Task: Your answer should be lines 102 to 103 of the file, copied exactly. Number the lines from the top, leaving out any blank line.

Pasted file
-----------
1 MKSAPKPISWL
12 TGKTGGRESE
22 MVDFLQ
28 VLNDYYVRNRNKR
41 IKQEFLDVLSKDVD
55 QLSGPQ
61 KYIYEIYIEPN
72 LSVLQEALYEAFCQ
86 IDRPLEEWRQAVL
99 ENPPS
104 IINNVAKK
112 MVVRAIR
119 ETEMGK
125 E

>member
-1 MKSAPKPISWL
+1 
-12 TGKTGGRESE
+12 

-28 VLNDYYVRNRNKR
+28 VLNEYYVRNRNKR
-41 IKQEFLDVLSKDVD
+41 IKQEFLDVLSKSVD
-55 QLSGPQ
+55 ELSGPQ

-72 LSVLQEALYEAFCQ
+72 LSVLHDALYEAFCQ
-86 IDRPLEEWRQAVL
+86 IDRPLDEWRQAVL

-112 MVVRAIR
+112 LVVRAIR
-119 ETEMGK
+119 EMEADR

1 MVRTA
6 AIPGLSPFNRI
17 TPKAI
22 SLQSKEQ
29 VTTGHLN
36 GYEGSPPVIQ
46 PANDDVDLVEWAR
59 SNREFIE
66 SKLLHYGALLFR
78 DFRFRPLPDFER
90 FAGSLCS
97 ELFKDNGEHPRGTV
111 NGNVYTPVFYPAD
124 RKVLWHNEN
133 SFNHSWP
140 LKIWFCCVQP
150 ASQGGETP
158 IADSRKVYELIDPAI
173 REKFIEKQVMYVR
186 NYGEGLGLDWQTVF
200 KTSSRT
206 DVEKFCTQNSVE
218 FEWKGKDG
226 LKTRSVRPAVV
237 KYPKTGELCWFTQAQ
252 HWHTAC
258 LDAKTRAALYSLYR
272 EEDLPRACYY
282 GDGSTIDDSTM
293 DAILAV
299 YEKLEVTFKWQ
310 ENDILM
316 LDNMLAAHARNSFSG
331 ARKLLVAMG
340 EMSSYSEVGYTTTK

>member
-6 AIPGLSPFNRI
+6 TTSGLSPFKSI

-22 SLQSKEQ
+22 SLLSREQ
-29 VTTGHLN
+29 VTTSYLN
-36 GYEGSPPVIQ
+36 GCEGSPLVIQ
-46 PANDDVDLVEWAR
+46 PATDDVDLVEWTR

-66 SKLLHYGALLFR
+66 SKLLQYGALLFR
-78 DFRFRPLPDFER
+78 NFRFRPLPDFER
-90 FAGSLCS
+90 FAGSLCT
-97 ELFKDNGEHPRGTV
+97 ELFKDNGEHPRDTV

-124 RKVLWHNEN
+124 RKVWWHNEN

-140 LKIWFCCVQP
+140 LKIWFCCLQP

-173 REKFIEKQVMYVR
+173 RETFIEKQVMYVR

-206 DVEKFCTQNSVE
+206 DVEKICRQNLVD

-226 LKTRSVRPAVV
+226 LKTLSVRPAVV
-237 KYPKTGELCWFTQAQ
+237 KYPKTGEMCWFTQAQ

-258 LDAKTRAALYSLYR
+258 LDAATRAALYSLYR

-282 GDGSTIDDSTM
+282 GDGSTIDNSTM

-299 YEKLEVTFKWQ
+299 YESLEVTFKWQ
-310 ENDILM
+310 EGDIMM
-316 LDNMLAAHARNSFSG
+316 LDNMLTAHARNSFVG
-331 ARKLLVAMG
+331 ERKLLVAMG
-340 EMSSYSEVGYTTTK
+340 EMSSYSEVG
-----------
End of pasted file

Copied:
-282 GDGSTIDDSTM
+282 GDGSTIDNSTM